Nairobi: Soldiers have brought scores of bodies to a hospital in South Sudan's capital after gunfire erupted throughout Juba on Friday evening, a doctor at the hospital said Saturday.
The doctor said a total count of the dead was not available because soldiers were not allowing doctors to examine the bodies, but he said the morgue was full at Juba Teaching Hospital.
It was the first word of deaths from Friday's violence. The majority of the bodies were of soldiers, the doctor said. He insisted on speaking on condition of anonymity because of fears for his safety.
The gunfire began outside the presidential compound as President Salva Kiir was meeting with first vice president and former rebel leader Riek Machar and soon spread through the city.
The former rivals issued a joint call for calm as fears grow in Juba of a return to civil war.
Residents were reporting quiet streets Saturday morning, on South Sudan's fifth anniversary of independence. Many people remained indoors.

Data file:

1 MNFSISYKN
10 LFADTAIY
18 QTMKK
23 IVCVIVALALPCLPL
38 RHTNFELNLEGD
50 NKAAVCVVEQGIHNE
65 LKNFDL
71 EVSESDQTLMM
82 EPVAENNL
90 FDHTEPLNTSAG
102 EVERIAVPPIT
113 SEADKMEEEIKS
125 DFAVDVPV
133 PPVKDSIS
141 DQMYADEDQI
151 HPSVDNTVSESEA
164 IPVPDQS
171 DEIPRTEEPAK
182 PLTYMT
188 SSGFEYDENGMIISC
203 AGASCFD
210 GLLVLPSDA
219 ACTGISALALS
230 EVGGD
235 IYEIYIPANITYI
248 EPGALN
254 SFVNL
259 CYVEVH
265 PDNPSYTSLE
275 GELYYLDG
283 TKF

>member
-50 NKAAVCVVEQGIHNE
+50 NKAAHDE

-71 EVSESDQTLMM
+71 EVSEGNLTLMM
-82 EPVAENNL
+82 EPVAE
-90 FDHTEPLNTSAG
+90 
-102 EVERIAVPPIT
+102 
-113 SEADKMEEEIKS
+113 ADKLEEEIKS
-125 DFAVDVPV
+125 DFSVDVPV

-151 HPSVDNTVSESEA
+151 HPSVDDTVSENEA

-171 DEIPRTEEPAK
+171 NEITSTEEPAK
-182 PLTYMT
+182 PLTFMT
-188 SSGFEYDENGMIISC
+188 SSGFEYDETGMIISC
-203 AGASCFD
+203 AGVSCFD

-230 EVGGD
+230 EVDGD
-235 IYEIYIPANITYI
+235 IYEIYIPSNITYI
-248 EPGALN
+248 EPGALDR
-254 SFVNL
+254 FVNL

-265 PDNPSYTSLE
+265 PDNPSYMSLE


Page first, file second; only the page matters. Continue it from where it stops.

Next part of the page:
Gunfire continued into the night outside a UN base in Juba sheltering more than 25,000 people. Budbud Chol, who oversees security at a clinic inside the base, said Saturday they had received about 40 people wounded by gunfire, all but three of them men.
"They are still coming up to now. All of them are gunshot," Chol said.
Chol said many of the wounded were hit in crossfire outside the UN base. One woman was hit by a stray bullet inside the base, Chol said.
The latest violence began Thursday night with shooting between opposing army factions who are supposed to be carrying out joint patrols under a fragile peace deal reached last year.
That shooting, which killed five soldiers, was similar to the skirmish between soldiers in Juba in December 2013 that led to the civil war in which tens of thousands of people were killed.